The lords of medieval district of Corachlann, Ida and Ono (aka Id and Hono) were druids. Ono presented his druidic fortress Imleac-Ono (aka Emlach Onand) to St. Patrick, who converted it into the religious house of Elphin (the Episcopal See of Elphin).
THE WHITE STONE / The Bright Stone
According to O'Donovan, Ailfinn aka Oilfonn, was a stone believed to have been thrown by Fionn Mac Cumhaill from a distance 6 miles east, at Clooncraff. It is not unlikely that this was deemed a ‘sacred stone,’ from which the fountain at Elphin flowed, and that it was worshipped by the Druids as the god of the waters.
THE STONE OF THE CLEAR FOUNTAIN / The Rock of the Clear Stream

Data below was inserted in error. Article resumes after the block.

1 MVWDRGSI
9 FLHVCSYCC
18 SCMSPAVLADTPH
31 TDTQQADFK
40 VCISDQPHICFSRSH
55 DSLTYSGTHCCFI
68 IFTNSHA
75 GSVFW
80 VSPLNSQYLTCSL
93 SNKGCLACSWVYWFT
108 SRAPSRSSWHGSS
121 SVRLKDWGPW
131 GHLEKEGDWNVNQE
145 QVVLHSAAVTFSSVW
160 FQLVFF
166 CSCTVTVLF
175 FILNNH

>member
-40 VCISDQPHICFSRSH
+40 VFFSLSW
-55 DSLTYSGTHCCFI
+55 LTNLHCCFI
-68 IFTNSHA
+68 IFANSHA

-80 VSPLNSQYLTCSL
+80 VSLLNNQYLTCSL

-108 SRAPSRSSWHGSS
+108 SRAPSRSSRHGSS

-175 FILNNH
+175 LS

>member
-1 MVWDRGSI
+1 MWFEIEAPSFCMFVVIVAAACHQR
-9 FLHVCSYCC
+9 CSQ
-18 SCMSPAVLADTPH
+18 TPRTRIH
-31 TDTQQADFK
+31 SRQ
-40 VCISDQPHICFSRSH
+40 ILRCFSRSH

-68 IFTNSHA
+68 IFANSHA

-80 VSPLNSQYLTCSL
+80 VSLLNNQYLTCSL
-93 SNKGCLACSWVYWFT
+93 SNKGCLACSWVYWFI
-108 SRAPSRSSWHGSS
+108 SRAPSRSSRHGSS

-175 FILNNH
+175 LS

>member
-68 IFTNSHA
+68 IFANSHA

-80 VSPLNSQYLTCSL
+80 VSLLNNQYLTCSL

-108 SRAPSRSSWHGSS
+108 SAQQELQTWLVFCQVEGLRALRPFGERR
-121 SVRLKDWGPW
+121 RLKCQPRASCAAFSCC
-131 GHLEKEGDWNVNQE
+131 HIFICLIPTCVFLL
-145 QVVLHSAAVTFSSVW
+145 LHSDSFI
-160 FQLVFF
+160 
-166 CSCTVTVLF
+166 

It is told that St. Patrick took this white stone up out of the fountain, which he blessed at the same time. The rock remained on its margin in front of Imleac-Ono, and hence gave its name to the church, the parish, and the diocese—that is Ailfinn [Elphin]—the Rock of the Clear Stream, from which the apostle had raised it.
There has been a Christian cathedral on this site since the late 12th century. It was burned in 1235, but rebuilt again. During the Reformation of King Henry VIII, it came into Protestant hands.
ALL THAT REMAINS
The stone of Elphin fell in 1675, and the ancient church of Elphin was replaced by St Mary's Cathedral in 1749. However, the fountain flowed for ever clear and strong before the door of the ‘new’ Protestant cathedral, the ruins of which still stand today on the site of the edifice founded by St. Patrick.
Within the Fair Green, which forms part of the entrance into the Cathedral site, a pre-historic standing stone and St Patrick’s well can be found today.